In my last piece, “The Work of Revelations” on the diminishing returns of info-spectacles, I mentioned the liberal-radical split on the power of information:
The notion that information alone has transformative power is the cornerstone of establishment left thinking. It stems from liberal enlightenment ideals that configure history as a linear progression—embodied in the apocryphal quote about the moral arc of the universe. It goes one way, and that’s forwards towards progress.
There’s a more controversial theory that information isn’t inherently good. Even revelatory information—stuff the powerful don’t want you to know—ostensibly in the service of a progressive goal, can be used for right-wing ends if it obscures or moderates a more radical prescription. If information is getting used to co-opt a more radical course of action, then that project is reactionary.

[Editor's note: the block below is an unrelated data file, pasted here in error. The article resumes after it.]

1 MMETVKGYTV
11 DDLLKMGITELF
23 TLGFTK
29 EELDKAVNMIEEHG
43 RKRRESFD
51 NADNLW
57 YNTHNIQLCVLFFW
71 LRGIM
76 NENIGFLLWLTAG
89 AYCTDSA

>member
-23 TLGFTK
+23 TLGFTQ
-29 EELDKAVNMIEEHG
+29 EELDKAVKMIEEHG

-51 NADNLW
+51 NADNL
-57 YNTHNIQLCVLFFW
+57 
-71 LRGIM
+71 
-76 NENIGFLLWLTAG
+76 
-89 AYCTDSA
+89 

In order to keep a long piece from being even longer, I left a lot out, but I wanted to mention a perfectly evocative exchange in an interview last month between scholar/broadcaster Jared Ball and media theorist Sut Jhally. The interview is a wide-ranging discussion about race and class in media, which at one point touches on Michelle Alexander’s vaunted book on Mass Incarceration called New New Jim Crow. In 2012, Ball’s website i Mix What i Like! published one of the best leftist critiques of Alexander’s book, titled “Why Some Like The New Jim Crow So Much” by Greg Thomas. Continue reading